The caller spoke with a slight twang, perhaps a Southern accent? “How much would a truckload of composted cow manure cost? I need it for my lawn”, he asked. He liked the price I quoted and then asked where we were located. The caller didn't seem to recognize Loudon, and when I asked his location he said, “Boulder...Colorado!” After a few laughs about a 2000-mile delivery charge, we hung up.
Manure is a recurring consequence on any livestock farm. If handled responsibly, it's future soil and composted cow manure is gold for gardeners. Cattle are manure factories; 80% of what they eat returns to the earth as dung. Managing those cow chips is an essential factor in farming. Summer management is effortless. The cows graze, drink water, pee and poo. When using rotational grazing methods, this natural fertilizer is spread evenly on fields to nourish the grass the cows eat.
The management challenge occurs in Winter when the cattle are fed hay because there is no grass to graze. We provide hay in feeders as well as on the ground, and in the Feed Bunker. During the Winter we relocate the hay feeders around the pasture and as the feeders move, so does the manure. It’s the same with feeding hay on the ground. If a particular patch of a field needs extra nutrients, we'll plop a round bale (800 pounds) on the ground, and the next day the hay will be gone leaving bits of uneaten feed and manure to fertilize the bare spot.
Managing the Feed Bunker takes more effort. The cattle stand on a concrete pad outside the bunker and reach in to eat hay. Muck builds up where they loaf and has to be removed. Fortunately, several years ago, USDA (United States Dept. of Agriculture) via the EQIP (Environmental Quality Incentive Program) provided cost-share funds to build a manure pit behind the Feed Bunker. Periodically, we use the “Bobcat” or tractor to scrape the accumulated cow plops into the pit.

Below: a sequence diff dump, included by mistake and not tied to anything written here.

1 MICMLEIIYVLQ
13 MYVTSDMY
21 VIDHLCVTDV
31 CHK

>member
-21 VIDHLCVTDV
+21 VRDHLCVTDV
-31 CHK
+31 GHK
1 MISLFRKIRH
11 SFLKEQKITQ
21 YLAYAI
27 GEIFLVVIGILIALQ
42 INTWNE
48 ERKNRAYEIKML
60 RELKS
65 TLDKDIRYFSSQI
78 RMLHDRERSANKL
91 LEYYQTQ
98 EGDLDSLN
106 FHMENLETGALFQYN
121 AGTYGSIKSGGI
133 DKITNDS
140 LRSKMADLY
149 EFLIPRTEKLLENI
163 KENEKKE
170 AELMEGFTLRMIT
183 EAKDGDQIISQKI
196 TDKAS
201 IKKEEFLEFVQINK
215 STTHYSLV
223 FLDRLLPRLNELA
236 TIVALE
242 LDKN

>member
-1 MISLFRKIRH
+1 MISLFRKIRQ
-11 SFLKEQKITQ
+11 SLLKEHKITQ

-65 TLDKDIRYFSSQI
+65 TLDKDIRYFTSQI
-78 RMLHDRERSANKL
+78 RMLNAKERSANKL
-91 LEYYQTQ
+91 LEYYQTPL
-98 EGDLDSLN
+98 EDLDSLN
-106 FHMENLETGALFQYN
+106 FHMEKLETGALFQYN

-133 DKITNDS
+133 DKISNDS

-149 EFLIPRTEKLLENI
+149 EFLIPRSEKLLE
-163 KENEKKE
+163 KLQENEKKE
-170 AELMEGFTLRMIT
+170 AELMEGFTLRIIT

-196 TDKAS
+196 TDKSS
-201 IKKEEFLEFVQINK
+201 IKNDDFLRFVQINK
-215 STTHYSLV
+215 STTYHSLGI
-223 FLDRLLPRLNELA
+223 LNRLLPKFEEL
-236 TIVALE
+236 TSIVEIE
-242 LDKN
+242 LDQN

In Spring we provide composted manure for gardens and lawns. Sometimes folks take it away in their pickup trucks. Sometimes we make arrangements for dump truck delivery. While we've transported to Gilmanton and Concord, we have never trekked to Colorado, and I'm guessing we never will. Thought they had cows in Colorado!
Meanwhile, the six-little-piggy drama continues. Just under a week after I moved them to the pig house, they stopped eating so I moved them into what I call “intensive care”; also known as the farmhouse hallway. The hallway is tiled (for easy cleaning) and heated so now I can conveniently feed them five or six times a day. After several feedings of electrolytes, they all recovered and will live in the house until they are eating solid food. Of course, the hallway is now a pig pen… literally… so I hope they learn how to eat pig food soon!
You are invited to stop by and see these six-little-squigglies as they grow into three hundred-pound hogs. On Saturday you can visit with the piglets, currently eight-pounds each, and our nine new calves as well as Angus The Rabbit, and House Pig Tazzy, who loves visitors....especially if you feed her carrots.